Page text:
At the organizational level, research findings put out in a 2017 Women in the Workplace Report show complete disparity in how women and men see their workplaces. For example, more men than women believe that the best opportunities go to the most deserving employees, that promotions are based on fair and objective criteria and that the company is doing everything it can to improve gender diversity. Women overwhelmingly agreed more than men that their gender has played a role in missing out on opportunities to advance their careers and will continue to make it hard for them to get raises and promotions.

However, countless research papers show that when more gender diversity is achieved in senior leadership positions, companies have more positive work environments.They are also more innovative and profitable and have more customers and higher sales revenues. What’s more, most high-performing organizations already know this and seem to want to have more women in senior positions. So then, why do we keep struggling to see numbers that bear this out?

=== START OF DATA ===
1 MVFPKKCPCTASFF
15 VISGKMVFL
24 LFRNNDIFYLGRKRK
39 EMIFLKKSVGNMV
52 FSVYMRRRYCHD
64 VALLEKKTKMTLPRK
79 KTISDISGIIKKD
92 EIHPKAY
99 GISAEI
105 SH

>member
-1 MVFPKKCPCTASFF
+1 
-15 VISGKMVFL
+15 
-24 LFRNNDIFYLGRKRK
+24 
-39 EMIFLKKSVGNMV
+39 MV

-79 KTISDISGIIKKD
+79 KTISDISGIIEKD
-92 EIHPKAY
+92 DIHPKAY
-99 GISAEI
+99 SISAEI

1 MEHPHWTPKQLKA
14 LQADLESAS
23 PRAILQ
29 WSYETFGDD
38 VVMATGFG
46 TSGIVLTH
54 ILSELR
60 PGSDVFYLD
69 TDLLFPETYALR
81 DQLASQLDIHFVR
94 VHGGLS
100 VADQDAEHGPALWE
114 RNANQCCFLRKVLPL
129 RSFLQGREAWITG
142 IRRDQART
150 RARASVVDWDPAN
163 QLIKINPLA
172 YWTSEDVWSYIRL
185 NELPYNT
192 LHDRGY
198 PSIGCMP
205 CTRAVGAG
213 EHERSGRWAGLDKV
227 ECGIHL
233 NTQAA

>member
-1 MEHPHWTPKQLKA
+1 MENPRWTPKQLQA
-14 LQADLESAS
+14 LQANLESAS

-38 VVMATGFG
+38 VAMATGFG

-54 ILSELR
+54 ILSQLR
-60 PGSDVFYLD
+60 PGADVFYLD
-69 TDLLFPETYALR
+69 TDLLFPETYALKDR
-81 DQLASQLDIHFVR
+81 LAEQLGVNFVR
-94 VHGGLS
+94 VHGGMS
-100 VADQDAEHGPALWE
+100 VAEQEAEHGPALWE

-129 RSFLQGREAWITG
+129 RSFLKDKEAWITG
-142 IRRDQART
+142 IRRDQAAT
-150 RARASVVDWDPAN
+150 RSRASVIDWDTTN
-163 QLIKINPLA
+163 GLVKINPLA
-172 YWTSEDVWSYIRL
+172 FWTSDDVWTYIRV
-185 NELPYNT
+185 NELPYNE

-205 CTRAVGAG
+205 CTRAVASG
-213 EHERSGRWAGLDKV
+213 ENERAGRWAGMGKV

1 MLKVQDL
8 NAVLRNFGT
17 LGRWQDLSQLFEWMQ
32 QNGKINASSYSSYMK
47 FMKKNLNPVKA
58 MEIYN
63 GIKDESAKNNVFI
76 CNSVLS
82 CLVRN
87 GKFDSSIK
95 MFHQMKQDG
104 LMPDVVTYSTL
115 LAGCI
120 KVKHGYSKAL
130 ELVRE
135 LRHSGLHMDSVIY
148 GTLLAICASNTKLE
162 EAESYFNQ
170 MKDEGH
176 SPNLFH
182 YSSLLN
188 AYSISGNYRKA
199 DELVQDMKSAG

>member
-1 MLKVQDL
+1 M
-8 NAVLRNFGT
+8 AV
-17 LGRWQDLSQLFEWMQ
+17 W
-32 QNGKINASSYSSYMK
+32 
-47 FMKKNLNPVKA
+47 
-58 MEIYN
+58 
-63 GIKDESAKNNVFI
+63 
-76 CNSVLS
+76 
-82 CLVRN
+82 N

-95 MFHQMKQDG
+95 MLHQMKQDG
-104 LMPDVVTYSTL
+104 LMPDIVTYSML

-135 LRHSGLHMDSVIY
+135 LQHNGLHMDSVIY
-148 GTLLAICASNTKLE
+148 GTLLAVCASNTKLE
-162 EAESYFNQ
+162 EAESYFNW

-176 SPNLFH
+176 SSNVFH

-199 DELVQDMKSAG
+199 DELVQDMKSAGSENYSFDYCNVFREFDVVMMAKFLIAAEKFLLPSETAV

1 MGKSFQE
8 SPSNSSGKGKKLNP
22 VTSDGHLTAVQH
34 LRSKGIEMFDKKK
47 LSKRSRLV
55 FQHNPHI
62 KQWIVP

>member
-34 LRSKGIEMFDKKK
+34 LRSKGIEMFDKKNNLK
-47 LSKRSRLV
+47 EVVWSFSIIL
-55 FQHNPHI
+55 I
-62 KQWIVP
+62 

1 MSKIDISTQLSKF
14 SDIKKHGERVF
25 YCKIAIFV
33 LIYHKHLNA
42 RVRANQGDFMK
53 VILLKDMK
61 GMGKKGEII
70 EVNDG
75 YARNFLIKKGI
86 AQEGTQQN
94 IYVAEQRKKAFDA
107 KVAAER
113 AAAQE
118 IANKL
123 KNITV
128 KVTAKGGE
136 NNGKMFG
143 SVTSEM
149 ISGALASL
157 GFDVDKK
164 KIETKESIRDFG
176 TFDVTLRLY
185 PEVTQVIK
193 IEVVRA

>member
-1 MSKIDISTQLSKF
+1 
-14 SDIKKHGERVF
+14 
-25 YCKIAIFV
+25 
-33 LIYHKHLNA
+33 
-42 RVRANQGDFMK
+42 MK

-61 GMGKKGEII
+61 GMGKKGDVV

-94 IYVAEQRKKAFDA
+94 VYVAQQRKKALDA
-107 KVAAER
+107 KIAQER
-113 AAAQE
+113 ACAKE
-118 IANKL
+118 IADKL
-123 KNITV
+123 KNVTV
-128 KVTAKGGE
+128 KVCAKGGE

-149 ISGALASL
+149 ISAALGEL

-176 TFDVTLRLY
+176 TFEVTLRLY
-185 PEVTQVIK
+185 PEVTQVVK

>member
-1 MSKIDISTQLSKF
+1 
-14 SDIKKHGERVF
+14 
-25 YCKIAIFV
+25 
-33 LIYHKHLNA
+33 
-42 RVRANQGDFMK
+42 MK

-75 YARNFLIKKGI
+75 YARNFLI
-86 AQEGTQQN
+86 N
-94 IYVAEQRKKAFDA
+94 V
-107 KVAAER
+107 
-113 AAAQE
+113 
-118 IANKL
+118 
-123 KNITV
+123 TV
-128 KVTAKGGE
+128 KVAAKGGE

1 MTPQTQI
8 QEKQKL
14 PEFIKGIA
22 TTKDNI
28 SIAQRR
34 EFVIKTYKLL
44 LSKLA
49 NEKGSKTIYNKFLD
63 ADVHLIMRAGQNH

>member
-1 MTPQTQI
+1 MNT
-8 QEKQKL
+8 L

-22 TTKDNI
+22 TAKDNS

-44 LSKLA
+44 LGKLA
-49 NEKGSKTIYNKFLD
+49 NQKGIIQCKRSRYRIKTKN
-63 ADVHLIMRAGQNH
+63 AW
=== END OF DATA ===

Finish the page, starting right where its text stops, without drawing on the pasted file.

The answer to this problem is not simply to stick more women into leadership positions. The last thing organizations need is unqualified women being put in positions where they won’t be successful, as this will only perpetuate the problem. The answer is leveling the playing field, by reducing, or ideally eliminating, bias. Below are five action steps that organizations can examine and improve in order to create more gender equitable workplaces.